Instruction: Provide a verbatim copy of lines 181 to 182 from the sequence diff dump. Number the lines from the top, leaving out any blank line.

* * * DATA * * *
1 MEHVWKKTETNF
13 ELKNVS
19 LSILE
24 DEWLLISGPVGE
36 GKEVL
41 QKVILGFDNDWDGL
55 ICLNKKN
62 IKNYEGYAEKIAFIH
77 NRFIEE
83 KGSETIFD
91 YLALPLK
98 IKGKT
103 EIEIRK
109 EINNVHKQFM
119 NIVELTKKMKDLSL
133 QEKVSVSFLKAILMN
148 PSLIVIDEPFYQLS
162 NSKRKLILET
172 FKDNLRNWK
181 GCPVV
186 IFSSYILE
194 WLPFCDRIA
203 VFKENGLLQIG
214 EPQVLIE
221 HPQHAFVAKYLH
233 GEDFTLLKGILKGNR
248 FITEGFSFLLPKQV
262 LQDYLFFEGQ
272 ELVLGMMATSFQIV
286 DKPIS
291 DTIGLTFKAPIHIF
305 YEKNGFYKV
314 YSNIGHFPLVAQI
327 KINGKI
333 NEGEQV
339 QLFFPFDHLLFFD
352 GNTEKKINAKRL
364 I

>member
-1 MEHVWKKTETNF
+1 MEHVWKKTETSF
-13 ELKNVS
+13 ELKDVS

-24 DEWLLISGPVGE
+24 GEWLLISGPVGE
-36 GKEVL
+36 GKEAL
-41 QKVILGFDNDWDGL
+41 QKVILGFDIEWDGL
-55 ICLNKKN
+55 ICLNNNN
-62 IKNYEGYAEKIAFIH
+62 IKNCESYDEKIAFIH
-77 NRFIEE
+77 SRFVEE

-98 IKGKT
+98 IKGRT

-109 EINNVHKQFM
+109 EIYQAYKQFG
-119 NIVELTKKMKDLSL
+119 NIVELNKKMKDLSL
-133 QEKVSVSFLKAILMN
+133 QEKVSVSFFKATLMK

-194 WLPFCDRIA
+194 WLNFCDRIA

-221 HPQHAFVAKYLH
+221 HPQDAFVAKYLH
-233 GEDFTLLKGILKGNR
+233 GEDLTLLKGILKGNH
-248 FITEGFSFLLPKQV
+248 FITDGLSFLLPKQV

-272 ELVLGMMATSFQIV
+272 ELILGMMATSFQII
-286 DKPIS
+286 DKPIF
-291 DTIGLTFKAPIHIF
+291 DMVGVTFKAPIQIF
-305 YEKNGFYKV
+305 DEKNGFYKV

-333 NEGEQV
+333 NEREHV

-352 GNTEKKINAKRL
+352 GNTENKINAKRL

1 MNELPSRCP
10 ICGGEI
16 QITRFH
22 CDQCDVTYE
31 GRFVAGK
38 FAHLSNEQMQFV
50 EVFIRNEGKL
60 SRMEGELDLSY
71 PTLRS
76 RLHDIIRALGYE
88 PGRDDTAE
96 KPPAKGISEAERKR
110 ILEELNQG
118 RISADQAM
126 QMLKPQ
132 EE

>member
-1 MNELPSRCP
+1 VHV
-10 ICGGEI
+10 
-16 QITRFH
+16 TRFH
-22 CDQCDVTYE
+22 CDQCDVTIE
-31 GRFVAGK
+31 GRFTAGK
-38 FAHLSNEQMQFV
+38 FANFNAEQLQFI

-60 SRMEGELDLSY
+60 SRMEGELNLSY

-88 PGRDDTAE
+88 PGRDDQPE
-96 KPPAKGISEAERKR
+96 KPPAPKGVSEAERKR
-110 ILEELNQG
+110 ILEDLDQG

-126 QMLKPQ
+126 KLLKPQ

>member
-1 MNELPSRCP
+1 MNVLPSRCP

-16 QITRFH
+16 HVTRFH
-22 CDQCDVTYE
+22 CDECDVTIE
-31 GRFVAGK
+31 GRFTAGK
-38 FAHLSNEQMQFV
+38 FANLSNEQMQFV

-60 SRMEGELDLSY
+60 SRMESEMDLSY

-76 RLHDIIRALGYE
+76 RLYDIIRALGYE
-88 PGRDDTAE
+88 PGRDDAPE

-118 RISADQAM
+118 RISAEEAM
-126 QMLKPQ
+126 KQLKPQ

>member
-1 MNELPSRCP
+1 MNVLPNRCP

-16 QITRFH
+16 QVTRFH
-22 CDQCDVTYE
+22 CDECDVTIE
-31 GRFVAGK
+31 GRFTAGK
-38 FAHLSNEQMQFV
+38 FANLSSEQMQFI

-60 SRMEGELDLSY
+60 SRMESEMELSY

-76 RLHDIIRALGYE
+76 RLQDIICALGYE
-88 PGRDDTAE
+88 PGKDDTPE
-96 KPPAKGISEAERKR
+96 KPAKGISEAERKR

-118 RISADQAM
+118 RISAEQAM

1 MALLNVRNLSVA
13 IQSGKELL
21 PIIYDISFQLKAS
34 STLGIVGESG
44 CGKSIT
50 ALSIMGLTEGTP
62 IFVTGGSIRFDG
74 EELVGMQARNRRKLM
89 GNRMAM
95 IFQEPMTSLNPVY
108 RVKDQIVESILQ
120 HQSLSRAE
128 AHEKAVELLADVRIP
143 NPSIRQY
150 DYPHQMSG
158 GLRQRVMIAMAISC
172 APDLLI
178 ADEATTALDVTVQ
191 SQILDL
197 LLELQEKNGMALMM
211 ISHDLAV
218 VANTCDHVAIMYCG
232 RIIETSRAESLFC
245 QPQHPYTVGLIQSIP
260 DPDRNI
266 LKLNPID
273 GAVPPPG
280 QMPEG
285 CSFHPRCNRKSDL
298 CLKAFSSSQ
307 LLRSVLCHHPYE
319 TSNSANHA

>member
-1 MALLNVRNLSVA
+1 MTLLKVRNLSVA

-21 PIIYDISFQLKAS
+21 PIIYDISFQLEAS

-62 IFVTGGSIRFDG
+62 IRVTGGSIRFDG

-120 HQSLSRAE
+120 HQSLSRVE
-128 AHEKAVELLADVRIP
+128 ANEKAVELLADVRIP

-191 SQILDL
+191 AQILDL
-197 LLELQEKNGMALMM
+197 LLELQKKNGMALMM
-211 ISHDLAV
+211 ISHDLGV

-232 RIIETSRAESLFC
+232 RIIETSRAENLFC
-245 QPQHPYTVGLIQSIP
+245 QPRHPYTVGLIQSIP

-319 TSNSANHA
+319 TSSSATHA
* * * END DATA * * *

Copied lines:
172 APDLLI
178 ADEATTALDVTVQ